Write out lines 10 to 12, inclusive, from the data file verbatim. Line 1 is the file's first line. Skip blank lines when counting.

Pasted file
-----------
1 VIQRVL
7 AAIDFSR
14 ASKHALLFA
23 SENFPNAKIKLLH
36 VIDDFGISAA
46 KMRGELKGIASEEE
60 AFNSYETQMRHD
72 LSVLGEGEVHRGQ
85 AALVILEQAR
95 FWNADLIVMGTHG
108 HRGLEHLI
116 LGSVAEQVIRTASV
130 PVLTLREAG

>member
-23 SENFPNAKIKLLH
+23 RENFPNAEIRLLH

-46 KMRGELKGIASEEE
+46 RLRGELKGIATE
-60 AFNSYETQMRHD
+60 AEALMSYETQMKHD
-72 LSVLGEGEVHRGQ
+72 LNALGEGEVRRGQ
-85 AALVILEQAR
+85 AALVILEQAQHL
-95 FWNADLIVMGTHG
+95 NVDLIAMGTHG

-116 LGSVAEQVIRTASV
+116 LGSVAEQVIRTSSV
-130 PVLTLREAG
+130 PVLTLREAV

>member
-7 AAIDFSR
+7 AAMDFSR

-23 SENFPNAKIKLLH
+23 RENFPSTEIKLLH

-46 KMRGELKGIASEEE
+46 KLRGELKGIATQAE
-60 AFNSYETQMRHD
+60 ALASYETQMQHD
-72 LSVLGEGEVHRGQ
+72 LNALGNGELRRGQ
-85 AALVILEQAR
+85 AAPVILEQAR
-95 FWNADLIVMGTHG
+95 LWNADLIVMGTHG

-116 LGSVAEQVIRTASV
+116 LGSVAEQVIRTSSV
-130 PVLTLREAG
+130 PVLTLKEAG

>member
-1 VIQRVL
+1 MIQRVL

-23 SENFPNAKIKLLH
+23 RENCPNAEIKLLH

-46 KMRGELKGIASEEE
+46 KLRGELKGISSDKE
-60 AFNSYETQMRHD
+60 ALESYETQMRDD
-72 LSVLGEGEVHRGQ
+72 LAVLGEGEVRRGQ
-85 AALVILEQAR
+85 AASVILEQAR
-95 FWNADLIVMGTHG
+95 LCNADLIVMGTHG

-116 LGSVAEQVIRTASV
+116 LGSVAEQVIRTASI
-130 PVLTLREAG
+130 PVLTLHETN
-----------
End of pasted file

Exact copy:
95 FWNADLIVMGTHG
108 HRGLEHLI
116 LGSVAEQVIRTASV